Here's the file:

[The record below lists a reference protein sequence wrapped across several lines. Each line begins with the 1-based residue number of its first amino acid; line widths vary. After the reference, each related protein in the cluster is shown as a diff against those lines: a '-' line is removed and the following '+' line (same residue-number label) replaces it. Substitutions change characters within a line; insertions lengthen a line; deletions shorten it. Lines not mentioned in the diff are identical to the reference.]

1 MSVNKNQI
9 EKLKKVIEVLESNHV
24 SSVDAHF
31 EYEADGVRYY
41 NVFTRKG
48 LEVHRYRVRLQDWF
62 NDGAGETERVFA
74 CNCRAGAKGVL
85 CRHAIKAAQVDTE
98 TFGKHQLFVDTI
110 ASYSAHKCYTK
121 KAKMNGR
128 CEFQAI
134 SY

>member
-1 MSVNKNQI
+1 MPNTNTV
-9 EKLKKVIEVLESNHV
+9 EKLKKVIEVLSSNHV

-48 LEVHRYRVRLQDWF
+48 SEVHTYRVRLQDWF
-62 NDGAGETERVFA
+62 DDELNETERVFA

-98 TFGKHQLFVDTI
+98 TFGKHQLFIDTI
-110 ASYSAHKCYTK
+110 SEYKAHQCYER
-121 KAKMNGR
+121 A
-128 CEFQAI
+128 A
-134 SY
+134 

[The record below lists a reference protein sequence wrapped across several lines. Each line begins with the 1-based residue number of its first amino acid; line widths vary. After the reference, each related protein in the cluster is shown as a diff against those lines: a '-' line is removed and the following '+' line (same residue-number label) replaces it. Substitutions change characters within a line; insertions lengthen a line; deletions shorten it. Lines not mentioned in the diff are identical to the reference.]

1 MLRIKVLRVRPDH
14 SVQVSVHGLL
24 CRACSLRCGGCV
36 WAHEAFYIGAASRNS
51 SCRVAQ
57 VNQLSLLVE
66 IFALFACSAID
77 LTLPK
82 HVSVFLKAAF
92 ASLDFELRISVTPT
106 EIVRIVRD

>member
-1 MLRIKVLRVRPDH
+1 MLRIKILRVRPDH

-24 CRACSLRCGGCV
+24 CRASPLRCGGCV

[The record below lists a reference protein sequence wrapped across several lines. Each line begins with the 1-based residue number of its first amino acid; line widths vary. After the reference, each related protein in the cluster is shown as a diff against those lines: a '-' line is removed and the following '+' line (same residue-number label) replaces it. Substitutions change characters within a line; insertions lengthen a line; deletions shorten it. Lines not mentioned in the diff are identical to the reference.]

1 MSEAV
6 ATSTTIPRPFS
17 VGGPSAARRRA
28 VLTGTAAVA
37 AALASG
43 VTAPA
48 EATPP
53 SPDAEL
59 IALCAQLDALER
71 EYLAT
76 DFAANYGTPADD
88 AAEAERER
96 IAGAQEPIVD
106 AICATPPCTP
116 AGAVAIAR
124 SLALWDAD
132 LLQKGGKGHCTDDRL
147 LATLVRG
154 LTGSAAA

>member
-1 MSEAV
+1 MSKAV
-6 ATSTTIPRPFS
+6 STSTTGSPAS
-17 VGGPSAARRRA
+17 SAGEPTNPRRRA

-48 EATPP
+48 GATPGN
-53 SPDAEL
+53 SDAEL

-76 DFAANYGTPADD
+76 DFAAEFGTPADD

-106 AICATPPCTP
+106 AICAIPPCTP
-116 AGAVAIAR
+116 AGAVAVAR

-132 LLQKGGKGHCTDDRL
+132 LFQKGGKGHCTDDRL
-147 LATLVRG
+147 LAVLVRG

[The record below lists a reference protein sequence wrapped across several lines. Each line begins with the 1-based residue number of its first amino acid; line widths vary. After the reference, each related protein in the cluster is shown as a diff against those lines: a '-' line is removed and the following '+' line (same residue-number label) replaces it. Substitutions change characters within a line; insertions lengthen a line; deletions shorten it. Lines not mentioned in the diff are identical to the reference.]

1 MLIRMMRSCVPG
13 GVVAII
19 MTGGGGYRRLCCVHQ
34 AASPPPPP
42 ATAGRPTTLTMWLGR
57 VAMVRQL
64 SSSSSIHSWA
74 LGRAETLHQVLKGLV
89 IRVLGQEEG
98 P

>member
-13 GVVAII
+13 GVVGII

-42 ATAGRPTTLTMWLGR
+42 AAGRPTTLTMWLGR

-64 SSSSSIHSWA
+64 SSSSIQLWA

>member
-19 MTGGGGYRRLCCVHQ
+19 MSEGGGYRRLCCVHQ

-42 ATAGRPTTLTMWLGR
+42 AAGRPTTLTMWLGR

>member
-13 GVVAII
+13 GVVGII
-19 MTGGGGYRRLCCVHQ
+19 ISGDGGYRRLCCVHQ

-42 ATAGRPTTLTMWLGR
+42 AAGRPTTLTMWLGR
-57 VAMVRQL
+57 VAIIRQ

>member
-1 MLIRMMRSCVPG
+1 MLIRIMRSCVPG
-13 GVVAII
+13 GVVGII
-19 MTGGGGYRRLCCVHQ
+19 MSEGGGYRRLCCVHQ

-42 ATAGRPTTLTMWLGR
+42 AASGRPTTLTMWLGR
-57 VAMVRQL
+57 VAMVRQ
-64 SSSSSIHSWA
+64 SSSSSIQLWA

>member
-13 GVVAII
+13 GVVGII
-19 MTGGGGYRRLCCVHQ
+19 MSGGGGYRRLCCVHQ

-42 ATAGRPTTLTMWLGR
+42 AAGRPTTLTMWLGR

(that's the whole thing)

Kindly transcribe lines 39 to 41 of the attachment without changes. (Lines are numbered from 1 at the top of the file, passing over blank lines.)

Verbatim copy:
36 WAHEAFYIGAASRNS
51 SCRVAQ
57 VNQLSLLVE